Begin by taking a Christmas blessing for yourself: congratulations on being a good ex. You have helped nurture a close relationship between your children and their father and shown maturity as you negotiate that rocky post-divorce road.
Now you will need to apply this same hard-won wisdom to a new situation.
Your ex-husband should not be part of all the Christmas celebrations of your new family. Your ex needs to create new Christmas traditions of his own, and so do you and your new partner. Your children need to see him display his independence from the first marriage. But you can help.
This is a good year to reinforce the notion that it is the season of Advent and Christmas, not merely one big blow-out day. The December/January calendar provides a multitude of options to drive home the meaning of the larger holiday — and the message that your ex-husband must carve out a new role for himself.
The non-Christmas-Day activities in which you can both be involved, with or without your new husband, are endless: church pageants, school concerts, choir and dance recitals. The children can have both parents present and see solid joint parenting in action despite marital status. Remember, they are redefining their parts, as well.
Acknowledge extended ex-family, too. Relatives of non-custodial parents are often isolated by divorce. You have already proved generosity of spirit. Go further and invite Nana or the ex-brother-in-law to the Service of the Lessons and the Carols. Play host to doughnuts in the café afterward to reinforce the moment. It is a gift for children to see forgiveness and reconciliation enacted on the small domestic stage of their lives.
Why this display of warmth? Are you planning on becoming the patron saint of divorcees? No, you are demonstrating that your ex should be starring in his own Christmas Carol. Not playing Morley in yours.
Someone told Jesus, ‘Look, your mother and your brothers are standing outside, wanting to speak to you.’ But to the one who had told him this, Jesus replied, ‘Who is my mother, and who are my brothers?’ And pointing to his disciples, he said, ‘Here are my mother and my brothers!’”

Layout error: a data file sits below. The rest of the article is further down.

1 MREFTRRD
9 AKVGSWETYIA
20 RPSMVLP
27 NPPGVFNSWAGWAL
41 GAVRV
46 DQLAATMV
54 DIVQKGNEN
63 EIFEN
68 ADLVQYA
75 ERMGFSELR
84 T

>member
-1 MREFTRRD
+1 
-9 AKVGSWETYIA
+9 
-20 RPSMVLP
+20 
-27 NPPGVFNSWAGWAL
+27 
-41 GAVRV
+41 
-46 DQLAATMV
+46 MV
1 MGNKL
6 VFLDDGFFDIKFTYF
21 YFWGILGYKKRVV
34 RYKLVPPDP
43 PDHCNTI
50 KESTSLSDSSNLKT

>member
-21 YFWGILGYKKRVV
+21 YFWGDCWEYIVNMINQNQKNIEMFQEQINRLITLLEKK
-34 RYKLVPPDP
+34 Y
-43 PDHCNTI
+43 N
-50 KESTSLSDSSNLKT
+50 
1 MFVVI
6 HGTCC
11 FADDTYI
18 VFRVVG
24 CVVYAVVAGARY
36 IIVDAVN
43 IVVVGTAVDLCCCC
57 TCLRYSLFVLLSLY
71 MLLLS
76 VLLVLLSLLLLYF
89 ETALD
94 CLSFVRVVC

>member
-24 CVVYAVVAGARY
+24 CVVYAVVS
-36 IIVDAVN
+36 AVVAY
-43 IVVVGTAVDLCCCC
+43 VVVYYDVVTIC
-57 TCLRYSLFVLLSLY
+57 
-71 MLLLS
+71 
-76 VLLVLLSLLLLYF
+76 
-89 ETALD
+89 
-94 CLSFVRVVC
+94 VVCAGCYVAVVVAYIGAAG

One of my favourite lines from The Simpsons is “Won’t anybody please think of the children?” I find the sentimentalism of family life in general and children in particular a little tired and nonsensical. I don’t think family decisions ought to be made entirely on the whims of our children’s wants. I’m not a believer in permissive parenting.
Having said that, the bond between a parent and a child is vitally important for all concerned. It provides emotional stability, identity and, most of all, unconditional love. I can’t see how it would be healthy to break this bond on the sole basis of an unenthusiastic new partner.
Presuming that the father of these children has a place of his own, why not ask the children to spend some time celebrating the yuletide at his home? Surely their holidays can encompass many time periods: Christmas Eve, Christmas morning, Christmas afternoon, Christmas dinner, Boxing Day, etc. Why not apportion these times and have the children move back and forth between the two households?
The temptation in all of this is to use your new partner’s discomfort to deny your children and your former partner some tender moments of deep affection.
It is not uncommon for both former partners, no matter who left whom, to carry grudges, hurts and grievances. Under the guise of doing what is best for the children, many will seek to settle a score, even if they are not conscious of this.
The Jesus in whom I have placed my faith made no distinctions and played no favourites when it came to demonstrating love’s ethical dimension. He went to those who needed him most and advocated for those who were most likely to be passed over. We can do no less.
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